What Is a Disaster Recovery Site?
A disaster recovery site, also known as a backup site, is a place that a company can temporarily relocate to following a security breach or natural disaster. The site is just one facet of the company's larger disaster recovery or business continuity plan.
- A disaster recovery site is a place that a company can temporarily relocate to following a security breach or natural disaster.
- A disaster recovery site ensures that a company can continue operations until it becomes safe to resume work at its usual location or a new permanent location.
- When selecting a disaster recovery site, a company should consider the following factors: location, time frame, cost, and resources required.
- There are two fundamental disaster recovery site options: internal and external.
- Mobile- and cloud-based disaster recovery sites are becoming increasingly popular.
Understanding a Disaster Recovery Site
A disaster recovery site is part of an actionable backup plan in case a company's primary location or systems become inaccessible due to an unforeseen event, such as fire, flood, or data breach. If a disaster occurs and a company has a plan in place, it can continue operations at a disaster recovery site until it becomes safe to resume work at its usual location or a new permanent location.
What Should a Company Consider When Choosing a Site?
It can be challenging to weigh the costs and benefits of different types of disaster recovery sites, but a company should keep the following factors in mind when choosing a site:
- Location: How far is the disaster recovery site from the parent site? If it's too far away, it might be difficult for people to get to work. If the parent location is close to public transportation, and some employees rely on that resource, moving to a remote site can be a problem. The company should also consider the surrounding location based on safety and amenities important to its employees.
- Time frame: How long might the company use the disaster recovery site? This is hard to know in advance, but it's good to have a plan in case the company needs to spend a long time there.
- Cost: How much is the company willing to spend for an adequate disaster recovery site? Generally, the more resources available, the higher the cost. Therefore, the company has to weigh the cost of the site against its benefits.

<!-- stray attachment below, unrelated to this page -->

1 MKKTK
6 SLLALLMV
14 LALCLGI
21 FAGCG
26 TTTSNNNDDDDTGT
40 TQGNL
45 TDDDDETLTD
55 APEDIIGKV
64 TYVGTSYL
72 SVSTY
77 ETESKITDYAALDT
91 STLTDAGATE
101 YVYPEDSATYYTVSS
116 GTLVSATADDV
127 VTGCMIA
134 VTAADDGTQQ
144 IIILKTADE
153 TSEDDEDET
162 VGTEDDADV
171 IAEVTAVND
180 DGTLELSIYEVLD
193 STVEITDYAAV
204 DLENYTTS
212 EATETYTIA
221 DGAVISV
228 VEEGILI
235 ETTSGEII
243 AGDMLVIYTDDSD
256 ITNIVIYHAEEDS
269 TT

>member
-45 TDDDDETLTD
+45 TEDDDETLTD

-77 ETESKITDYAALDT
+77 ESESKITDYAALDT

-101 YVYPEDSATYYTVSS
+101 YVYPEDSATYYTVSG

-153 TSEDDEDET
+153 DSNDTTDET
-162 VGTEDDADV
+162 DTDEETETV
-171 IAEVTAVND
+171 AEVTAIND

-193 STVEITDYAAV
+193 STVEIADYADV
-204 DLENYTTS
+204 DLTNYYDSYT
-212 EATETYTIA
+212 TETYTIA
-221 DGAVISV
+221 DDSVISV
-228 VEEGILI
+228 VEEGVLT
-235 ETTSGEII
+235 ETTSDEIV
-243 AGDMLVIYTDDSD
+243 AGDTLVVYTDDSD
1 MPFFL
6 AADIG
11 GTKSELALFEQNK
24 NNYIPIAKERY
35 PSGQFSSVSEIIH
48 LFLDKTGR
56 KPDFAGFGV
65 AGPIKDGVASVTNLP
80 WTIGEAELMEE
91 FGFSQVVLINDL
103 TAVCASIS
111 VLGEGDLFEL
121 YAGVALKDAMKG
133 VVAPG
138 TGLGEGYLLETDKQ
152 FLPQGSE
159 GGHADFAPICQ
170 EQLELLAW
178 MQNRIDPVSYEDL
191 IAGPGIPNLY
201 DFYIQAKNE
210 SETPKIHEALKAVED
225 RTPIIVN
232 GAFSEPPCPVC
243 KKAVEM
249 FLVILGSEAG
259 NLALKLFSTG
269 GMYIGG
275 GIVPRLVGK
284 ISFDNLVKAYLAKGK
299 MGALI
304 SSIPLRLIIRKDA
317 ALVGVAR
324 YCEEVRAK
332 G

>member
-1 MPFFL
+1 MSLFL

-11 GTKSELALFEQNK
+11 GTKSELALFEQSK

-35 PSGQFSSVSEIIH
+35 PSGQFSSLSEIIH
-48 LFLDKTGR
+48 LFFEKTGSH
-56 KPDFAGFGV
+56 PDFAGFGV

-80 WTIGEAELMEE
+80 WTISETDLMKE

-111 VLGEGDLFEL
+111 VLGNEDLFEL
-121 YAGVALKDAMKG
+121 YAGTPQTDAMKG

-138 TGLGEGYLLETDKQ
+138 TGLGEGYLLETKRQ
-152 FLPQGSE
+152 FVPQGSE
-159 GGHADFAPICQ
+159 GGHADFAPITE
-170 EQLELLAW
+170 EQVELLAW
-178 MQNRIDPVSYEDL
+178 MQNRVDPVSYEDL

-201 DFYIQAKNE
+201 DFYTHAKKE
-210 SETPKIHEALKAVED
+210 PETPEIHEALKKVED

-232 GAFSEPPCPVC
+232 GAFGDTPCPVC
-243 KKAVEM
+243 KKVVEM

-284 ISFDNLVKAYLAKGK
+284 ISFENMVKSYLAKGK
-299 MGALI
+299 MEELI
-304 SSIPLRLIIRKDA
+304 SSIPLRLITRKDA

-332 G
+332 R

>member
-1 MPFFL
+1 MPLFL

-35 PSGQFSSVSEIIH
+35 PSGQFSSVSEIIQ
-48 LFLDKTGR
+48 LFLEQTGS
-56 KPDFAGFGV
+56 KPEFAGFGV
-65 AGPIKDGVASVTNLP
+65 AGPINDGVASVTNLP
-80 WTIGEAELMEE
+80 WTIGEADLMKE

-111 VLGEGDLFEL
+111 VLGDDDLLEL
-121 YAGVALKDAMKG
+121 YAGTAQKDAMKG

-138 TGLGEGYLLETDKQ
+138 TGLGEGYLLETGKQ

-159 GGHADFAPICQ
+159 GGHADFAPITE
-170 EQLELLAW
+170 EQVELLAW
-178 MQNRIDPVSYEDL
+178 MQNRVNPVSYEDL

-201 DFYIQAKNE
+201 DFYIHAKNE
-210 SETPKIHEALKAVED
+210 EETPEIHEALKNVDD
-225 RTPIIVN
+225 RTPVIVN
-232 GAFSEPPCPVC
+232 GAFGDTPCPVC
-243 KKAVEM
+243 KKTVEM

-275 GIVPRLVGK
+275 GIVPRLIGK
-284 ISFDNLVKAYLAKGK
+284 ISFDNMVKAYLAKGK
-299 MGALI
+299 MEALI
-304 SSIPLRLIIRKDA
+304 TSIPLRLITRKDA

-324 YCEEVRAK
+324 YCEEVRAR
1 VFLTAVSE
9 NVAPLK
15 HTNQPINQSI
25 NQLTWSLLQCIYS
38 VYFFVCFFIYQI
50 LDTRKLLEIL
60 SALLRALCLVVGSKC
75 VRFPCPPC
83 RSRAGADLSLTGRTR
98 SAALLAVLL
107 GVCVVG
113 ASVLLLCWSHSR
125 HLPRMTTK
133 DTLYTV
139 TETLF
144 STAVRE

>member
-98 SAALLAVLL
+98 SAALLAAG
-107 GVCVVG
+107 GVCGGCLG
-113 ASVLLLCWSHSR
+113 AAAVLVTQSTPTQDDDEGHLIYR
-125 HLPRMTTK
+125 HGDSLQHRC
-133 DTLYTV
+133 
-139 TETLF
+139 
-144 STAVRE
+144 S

- Resources: What company resources and technology are essential to the business to continue its operations? Is it necessary to have access to all data, or can employees operate independently of the systems?
Internal vs. External Sites
An internal recovery site is organized and maintained by the company, while an external provider maintains an external recovery site. Internal recovery sites are often set up with full access to the company's data, which is ideal for a firm that relies heavily on its information. This infrastructure means internal sites tend to be more expensive than external. External sites can range from hot sites to cold sites. Hot sites contain all customer data and information that employees have access to at the company's primary site, while cold sites have no company data. The benefits of external sites include lower costs (for cold sites) and not having the responsibility of everyday maintenance.
Mobile and Cloud Disaster Recover Sites
Mobile disaster recovery sites are becoming an increasingly popular option—these often come in the form of trailers and can be arranged in specific locations and fitted with the requisite technological infrastructure. Companies may also use a cloud-based recovery site. The cloud minimizes the need for data center space, infrastructure, and resources—often providing a more cost-effective option for smaller companies. However, firms must consider their security and bandwidth needs when setting up a cloud-based disaster recovery site.
Practical Example of a Disaster Recovery Site
Cantey Technology, an IT company in Mount Pleasant, South Carolina, that hosts servers for more than 200 customers, had fire breakout on its premises due to a lightning strike. The natural disaster destroyed the company's infrastructure, melting all of its computer hardware and rendering its office unusable. However, as part of the firm's business continuity plan, it had moved its client servers to a remote data center, which also stored backup files. As a result of the disaster recovery site, Cantey's customers were mostly unaffected by the fire.